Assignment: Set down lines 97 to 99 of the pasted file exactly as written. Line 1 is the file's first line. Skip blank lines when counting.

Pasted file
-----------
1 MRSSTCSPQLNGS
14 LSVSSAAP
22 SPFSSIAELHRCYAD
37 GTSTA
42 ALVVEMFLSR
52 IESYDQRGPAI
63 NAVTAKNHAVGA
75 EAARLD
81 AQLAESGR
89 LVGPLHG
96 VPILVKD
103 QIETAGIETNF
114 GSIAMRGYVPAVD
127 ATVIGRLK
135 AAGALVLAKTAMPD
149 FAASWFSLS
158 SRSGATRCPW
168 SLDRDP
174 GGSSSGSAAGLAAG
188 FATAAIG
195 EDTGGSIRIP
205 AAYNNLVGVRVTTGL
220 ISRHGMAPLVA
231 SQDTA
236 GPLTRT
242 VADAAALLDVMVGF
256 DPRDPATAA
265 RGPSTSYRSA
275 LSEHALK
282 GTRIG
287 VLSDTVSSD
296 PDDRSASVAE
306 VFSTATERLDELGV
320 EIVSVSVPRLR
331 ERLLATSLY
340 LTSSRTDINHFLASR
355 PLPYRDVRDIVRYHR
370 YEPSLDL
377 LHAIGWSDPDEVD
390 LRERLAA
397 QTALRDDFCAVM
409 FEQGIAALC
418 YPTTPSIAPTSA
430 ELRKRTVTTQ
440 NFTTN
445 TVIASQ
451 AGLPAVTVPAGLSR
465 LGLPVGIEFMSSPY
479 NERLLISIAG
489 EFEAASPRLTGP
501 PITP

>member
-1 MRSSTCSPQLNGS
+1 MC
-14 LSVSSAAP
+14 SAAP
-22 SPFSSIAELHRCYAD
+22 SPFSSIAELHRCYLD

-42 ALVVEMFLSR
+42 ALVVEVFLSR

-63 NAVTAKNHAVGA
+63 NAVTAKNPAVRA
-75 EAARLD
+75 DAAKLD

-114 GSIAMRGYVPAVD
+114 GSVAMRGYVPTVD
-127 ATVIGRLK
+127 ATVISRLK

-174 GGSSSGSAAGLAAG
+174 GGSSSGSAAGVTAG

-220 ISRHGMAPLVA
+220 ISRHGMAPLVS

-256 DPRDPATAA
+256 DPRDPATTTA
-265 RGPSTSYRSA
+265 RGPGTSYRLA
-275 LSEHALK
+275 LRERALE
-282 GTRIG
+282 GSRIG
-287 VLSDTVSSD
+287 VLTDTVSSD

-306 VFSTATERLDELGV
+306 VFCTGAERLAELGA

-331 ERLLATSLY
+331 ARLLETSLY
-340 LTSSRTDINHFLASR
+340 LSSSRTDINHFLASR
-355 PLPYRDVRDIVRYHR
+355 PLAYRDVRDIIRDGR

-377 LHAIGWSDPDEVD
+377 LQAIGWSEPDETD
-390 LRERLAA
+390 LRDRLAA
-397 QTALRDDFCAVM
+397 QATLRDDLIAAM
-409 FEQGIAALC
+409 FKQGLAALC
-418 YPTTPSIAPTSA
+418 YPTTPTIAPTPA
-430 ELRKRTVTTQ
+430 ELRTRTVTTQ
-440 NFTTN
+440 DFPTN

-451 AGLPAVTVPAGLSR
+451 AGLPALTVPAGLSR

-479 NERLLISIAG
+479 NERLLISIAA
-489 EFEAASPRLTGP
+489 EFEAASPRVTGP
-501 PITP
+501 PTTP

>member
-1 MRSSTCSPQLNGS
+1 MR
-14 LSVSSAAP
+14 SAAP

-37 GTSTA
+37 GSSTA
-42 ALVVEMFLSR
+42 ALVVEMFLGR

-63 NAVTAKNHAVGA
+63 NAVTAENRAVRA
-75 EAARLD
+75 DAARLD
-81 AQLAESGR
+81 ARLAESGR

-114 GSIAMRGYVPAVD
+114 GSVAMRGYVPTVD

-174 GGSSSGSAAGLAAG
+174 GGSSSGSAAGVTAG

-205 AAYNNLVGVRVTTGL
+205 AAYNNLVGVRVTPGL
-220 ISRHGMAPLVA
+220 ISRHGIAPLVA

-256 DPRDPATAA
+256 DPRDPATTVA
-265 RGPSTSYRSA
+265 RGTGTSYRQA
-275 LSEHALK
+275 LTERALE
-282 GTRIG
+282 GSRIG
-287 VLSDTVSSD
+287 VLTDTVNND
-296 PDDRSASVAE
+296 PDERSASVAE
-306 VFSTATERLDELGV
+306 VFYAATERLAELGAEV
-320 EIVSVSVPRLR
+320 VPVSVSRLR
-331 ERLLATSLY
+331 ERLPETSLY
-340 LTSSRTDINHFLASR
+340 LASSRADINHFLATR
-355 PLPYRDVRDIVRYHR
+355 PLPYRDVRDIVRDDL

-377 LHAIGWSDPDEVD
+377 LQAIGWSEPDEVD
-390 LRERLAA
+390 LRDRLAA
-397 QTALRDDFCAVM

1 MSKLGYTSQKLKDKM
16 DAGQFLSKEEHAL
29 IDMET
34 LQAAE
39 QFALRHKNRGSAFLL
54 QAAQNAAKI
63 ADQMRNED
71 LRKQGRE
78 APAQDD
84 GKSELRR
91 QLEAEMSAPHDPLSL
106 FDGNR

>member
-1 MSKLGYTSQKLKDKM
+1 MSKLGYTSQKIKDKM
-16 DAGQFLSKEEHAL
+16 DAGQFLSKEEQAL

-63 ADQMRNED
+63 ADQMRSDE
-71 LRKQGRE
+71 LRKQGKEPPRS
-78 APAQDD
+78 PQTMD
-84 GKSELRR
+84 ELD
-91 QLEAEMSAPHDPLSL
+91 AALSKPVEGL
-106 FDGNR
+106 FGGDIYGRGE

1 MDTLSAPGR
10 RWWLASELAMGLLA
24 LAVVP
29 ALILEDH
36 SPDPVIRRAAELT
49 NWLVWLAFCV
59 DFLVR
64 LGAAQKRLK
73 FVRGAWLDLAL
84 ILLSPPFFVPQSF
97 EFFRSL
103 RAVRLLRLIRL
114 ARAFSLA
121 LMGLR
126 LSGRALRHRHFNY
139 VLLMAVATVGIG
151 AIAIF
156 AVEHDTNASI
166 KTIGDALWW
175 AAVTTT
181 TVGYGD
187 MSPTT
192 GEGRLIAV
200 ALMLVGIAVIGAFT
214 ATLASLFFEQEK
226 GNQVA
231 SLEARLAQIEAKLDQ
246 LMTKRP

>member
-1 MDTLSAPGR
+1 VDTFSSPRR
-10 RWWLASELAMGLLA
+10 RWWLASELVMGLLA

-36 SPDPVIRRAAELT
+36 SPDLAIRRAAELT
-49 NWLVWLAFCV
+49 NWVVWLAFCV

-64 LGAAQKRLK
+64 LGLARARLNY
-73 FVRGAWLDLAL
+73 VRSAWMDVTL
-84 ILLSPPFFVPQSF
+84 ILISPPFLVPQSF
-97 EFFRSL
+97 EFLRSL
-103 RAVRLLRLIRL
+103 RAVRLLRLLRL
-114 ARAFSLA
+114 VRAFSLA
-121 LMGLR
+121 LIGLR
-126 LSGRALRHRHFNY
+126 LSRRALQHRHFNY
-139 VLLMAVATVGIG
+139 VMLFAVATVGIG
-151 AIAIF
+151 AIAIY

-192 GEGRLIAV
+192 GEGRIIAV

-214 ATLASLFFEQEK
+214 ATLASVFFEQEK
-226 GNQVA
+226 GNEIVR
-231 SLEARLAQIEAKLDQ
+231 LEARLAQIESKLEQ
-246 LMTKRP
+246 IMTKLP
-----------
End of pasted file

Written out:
-409 FEQGIAALC
+409 FKQGLAALC
-418 YPTTPSIAPTSA